Werner Herzog's 1971 film Fata Morgana used "documentary" footage of deserts to deal with colonialism by way of a Mayan creation myth. Returning to the desert, Lessons of Darkness counters with a destruction myth. The war may last but an hour, however the last vestiges of life forms are is trapped in a never ending loop of devastating the earth, technology increasing our power to the point we can assure grass will never grow again. The key to the trilogy, also including 2005's The Wild Blue Yonder, is Herzog's recasting of the documentary footage into science fiction. In this case, oil firefighters trying to extinguish the wells the retreating Iraqi troops set ablaze are said to be aliens. Using his narration to abstract the footage and distance the audience from their preconceived notions and Gulf War allegiances, Herzog subverts limiting readings that render all destruction in the past and asks the audience to contemplate the results of any war. Similar to Francois Truffaut's Fahrenheit 451, firefighters are the tools of the destructive madmen, and thus become their stand ins. Though not the only tactic used in real life, Herzog limits their combative methods to explosives, metaphorically piling one brand of destruction on top of the other to suggest nihilistic rituals are only thing that still gives purpose to our existence. As always, Herzog's primary theme is madness, and as usual a secondary theme is man's inability to communicate, rendering prevention or comprehension impossible. The film is silent other than Herzog's somber ultra serious narration, which he largely forsakes in the second half once he's established his reconfigurations. Producer and cinematographer Paul Berriff captures the most beautifully horrible, or horribly beautiful, images from a helicopter. Through the distant unbroken wide angle bird's eye views of bubbling black ponds, spouting neon fires, gushing black geysers, and clouds of smoke, our planet is at once rendered unrecognizable and grotesquely beautiful. Herzog reveals his intentions at the outset with a quote from philosopher Blaise Pascal referring to the grandiose splendor of anti-creation, and his apocalyptic tale sometimes approaches the meditative qualities and visual splendor of Godfrey Reggio's look at the collapse of the natural world through destructive man made imbalance, Koyaanisqatsi. [6/5/07] ***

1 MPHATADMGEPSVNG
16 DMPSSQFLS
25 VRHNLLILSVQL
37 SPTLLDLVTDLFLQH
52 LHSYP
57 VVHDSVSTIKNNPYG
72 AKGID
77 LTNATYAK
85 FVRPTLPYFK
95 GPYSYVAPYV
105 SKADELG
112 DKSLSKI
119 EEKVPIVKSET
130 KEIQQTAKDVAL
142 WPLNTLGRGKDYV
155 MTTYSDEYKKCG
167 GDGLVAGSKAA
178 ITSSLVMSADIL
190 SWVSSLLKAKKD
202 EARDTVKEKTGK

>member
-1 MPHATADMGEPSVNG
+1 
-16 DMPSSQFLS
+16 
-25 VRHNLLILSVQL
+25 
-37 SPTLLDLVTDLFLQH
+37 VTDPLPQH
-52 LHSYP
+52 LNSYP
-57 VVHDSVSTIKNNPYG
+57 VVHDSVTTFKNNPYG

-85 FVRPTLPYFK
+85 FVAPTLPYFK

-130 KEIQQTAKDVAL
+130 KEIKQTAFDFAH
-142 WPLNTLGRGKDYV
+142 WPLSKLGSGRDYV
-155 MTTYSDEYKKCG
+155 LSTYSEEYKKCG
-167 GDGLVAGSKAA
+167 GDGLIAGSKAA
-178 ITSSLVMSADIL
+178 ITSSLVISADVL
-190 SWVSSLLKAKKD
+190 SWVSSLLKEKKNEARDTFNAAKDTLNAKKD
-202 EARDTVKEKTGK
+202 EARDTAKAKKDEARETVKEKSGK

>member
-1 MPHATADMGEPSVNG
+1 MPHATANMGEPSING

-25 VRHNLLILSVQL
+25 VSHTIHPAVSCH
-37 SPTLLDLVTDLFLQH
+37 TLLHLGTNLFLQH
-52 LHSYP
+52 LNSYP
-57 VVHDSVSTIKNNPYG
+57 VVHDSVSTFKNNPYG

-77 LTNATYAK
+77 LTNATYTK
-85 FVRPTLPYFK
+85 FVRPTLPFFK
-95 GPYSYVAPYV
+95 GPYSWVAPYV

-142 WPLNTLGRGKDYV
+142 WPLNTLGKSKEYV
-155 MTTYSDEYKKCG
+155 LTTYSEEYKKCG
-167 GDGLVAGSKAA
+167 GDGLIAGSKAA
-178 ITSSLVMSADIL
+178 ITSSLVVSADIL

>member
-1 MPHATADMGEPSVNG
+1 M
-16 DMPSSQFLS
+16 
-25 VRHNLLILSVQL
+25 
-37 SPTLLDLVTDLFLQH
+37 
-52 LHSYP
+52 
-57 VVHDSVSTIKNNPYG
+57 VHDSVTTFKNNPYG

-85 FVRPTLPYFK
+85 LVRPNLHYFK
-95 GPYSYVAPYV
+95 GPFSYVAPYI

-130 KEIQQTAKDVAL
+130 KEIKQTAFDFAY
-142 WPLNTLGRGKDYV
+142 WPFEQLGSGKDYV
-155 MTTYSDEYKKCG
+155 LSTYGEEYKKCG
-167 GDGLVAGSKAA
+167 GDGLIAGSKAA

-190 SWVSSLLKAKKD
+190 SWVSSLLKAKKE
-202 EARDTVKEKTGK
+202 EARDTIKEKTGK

The Lover
Jean-Jacques Annaud


Full Movie Review


Porco Rosso
Hayao Miyazaki